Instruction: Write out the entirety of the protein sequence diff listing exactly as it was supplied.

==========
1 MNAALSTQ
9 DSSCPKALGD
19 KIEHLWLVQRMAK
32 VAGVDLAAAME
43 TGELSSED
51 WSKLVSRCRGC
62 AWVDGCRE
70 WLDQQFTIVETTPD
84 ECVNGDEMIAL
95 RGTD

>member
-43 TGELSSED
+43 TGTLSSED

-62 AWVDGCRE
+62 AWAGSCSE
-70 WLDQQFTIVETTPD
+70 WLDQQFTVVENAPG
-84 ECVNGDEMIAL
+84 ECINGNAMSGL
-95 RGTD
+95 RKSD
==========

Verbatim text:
1 MNAALSTQ
9 DSSCPKALGD
19 KIEHLWLVQRMAK
32 VAGVDLAAAME
43 TGELSSED
51 WSKLVSRCRGC
62 AWVDGCRE
70 WLDQQFTIVETTPD
84 ECVNGDEMIAL
95 RGTD

>member
-43 TGELSSED
+43 TGTLSSED

-62 AWVDGCRE
+62 AWAGSCSE
-70 WLDQQFTIVETTPD
+70 WLDQQFTVVENAPG
-84 ECVNGDEMIAL
+84 ECINGNAMSGL
-95 RGTD
+95 RKSD